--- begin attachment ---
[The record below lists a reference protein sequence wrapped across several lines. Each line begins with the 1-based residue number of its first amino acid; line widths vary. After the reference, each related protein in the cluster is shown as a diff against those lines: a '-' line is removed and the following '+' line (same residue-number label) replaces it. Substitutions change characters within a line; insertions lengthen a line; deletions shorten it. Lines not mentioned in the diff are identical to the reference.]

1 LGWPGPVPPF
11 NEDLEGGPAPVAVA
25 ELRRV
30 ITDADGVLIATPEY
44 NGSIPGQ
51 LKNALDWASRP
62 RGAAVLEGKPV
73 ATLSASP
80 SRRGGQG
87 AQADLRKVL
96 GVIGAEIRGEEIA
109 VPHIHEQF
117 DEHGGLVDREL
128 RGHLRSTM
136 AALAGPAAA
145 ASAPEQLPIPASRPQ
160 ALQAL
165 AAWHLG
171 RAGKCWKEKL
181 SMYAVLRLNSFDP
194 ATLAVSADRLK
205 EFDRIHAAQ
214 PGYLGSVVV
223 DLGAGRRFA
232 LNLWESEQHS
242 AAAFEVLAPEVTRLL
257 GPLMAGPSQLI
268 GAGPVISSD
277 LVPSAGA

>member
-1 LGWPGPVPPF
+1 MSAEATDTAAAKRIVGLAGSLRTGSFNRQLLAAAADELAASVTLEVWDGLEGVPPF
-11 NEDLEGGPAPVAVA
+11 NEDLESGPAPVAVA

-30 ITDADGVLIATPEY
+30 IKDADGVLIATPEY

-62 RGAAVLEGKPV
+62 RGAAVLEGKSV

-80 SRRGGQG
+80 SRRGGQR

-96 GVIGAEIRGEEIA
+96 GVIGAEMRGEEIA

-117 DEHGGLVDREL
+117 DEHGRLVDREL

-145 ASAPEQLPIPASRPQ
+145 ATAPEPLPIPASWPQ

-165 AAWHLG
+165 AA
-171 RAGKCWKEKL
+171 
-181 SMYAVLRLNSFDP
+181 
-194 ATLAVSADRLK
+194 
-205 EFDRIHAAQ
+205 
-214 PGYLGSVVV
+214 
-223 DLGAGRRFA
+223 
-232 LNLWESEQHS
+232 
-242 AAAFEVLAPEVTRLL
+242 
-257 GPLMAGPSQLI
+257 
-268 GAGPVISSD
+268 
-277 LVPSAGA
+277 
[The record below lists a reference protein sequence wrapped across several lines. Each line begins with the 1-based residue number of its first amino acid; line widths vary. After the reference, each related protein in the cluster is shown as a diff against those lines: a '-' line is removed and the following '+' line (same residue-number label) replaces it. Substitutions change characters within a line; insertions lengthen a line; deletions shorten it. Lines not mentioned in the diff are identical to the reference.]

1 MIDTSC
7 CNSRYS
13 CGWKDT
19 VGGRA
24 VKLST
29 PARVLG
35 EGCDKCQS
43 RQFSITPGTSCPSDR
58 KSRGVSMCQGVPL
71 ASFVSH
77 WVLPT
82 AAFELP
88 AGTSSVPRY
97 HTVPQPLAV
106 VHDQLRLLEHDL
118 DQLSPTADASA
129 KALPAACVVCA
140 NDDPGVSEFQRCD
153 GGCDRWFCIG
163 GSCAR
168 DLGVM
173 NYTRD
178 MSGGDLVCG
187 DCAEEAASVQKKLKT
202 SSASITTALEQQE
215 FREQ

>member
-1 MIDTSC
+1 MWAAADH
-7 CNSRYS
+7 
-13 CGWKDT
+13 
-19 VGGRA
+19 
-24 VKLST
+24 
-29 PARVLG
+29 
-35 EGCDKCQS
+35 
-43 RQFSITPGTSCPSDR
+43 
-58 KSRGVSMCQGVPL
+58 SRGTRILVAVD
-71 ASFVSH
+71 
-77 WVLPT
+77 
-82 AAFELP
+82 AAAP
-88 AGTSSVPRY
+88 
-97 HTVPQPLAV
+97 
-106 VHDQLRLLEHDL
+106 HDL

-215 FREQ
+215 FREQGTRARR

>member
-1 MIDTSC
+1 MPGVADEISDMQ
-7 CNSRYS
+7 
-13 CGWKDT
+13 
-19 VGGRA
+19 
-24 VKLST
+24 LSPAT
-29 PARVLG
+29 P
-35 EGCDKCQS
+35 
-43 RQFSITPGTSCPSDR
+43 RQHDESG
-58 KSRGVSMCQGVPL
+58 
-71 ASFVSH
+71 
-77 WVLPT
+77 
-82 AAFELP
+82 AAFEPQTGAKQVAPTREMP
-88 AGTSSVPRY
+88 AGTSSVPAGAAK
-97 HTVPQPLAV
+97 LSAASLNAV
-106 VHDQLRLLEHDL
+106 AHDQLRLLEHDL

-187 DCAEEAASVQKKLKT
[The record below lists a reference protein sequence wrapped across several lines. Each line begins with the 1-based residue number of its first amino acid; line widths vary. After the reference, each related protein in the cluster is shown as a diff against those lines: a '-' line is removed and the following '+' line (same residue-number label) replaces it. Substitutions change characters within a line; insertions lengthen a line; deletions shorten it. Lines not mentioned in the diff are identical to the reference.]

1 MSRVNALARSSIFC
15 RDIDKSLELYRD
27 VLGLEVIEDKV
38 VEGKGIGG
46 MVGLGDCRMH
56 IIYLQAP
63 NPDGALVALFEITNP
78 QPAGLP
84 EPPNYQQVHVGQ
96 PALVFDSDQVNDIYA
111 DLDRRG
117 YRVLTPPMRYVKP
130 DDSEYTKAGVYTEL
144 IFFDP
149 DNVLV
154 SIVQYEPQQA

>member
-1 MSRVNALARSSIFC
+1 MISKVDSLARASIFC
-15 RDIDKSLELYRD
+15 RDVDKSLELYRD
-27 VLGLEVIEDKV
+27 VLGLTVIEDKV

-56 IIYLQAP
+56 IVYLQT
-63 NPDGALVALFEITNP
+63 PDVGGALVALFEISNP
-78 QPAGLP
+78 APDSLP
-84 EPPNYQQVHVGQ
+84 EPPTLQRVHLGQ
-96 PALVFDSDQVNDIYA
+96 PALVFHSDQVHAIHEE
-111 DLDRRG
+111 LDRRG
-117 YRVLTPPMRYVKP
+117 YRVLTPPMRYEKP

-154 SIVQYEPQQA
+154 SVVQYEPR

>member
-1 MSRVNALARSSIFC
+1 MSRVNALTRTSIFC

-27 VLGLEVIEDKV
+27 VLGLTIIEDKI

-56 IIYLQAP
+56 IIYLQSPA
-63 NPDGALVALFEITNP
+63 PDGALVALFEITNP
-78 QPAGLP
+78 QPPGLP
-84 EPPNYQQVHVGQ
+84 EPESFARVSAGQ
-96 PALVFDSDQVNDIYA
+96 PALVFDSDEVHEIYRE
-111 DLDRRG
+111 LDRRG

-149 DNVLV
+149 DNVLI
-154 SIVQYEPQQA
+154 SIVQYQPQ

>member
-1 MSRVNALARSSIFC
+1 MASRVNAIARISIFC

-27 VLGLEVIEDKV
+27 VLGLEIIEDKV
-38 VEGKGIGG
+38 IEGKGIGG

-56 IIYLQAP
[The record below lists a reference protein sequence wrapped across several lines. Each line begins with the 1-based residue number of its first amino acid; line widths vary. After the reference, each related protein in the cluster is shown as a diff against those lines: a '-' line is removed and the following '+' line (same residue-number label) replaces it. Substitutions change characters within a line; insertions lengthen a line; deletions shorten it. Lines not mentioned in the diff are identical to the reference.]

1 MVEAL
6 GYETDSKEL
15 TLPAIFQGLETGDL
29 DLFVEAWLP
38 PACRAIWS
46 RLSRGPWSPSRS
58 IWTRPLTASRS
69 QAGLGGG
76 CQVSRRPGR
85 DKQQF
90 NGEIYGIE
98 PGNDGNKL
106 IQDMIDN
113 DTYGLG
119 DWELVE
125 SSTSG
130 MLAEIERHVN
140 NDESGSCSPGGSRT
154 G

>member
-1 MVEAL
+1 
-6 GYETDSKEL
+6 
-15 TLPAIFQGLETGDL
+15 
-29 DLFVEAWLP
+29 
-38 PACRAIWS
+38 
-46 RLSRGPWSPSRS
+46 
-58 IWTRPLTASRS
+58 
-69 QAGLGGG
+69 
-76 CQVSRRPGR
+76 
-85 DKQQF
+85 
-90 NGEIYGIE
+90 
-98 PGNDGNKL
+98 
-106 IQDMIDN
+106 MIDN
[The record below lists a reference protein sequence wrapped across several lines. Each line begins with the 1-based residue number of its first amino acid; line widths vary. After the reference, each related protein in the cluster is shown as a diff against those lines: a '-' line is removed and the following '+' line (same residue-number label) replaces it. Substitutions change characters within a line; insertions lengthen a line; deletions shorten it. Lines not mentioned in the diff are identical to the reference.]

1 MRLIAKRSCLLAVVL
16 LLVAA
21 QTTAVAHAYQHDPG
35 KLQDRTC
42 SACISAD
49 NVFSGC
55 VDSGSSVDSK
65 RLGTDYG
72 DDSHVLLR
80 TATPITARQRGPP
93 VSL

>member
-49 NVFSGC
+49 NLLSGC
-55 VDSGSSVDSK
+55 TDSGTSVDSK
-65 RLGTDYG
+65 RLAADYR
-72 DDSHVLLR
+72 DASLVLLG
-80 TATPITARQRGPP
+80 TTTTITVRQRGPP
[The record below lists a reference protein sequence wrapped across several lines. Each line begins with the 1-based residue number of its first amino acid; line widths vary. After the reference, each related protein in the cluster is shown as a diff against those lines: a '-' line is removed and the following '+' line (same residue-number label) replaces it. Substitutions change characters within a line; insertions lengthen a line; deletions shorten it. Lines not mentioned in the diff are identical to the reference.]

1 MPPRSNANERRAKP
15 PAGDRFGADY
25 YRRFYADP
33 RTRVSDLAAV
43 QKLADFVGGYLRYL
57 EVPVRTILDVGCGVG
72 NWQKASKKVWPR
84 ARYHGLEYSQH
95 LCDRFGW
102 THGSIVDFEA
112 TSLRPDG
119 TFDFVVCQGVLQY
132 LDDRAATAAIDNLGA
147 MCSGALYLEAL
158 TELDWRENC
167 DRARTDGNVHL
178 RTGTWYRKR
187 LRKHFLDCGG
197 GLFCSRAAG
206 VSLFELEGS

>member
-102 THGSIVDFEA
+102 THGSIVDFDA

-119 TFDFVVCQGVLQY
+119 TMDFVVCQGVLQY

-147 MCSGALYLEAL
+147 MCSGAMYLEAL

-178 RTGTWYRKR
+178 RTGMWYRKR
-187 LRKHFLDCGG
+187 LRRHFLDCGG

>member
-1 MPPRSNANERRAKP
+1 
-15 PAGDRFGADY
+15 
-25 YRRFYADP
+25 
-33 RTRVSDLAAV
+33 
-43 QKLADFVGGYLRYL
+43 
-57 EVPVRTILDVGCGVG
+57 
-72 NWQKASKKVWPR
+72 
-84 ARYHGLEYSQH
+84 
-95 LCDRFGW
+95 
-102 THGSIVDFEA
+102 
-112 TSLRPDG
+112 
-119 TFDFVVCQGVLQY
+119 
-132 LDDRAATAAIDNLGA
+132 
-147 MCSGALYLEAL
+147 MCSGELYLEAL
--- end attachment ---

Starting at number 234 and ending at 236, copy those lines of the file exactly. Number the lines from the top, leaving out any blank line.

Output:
1 MVEAL
6 GYETDSKEL
15 TLPAIFQGLETGDL